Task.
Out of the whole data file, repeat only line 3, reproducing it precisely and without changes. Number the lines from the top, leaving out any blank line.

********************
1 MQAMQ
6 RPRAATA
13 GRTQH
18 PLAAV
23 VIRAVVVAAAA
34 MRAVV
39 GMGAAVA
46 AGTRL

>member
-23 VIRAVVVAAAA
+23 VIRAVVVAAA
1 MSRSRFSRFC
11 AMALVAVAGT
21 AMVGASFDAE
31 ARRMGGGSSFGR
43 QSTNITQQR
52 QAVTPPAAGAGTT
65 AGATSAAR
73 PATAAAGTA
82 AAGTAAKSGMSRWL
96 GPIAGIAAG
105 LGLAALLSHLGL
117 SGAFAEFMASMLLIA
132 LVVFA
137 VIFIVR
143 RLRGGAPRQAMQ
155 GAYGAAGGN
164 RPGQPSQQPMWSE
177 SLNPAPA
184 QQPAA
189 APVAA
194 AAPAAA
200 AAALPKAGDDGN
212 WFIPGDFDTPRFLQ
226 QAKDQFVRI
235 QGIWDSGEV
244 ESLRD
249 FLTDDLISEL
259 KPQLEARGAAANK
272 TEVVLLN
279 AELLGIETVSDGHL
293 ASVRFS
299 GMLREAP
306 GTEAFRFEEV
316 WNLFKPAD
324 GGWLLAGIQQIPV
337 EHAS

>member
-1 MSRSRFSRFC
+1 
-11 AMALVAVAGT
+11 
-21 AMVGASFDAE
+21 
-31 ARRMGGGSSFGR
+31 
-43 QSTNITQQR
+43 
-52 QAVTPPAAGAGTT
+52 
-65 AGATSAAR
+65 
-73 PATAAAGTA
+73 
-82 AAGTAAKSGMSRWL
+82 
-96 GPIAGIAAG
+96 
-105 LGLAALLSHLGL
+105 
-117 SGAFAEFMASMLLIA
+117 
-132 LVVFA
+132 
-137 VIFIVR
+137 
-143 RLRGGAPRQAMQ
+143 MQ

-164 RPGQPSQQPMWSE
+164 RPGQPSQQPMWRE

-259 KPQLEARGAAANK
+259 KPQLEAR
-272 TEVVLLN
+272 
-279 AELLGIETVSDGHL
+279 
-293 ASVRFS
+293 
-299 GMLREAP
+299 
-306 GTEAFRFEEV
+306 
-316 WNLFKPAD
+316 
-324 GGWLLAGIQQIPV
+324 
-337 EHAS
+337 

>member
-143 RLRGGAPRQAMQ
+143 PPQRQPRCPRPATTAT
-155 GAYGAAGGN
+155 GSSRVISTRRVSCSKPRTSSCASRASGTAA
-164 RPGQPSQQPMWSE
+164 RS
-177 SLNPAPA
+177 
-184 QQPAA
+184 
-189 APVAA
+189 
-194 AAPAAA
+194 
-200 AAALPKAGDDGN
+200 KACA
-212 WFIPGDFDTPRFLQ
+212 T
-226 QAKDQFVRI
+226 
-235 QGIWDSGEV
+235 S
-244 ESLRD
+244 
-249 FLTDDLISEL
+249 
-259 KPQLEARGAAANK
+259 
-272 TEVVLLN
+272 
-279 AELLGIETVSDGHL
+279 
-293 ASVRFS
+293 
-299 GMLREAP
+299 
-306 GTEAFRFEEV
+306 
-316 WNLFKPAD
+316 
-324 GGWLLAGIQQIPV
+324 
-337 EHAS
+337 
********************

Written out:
13 GRTQH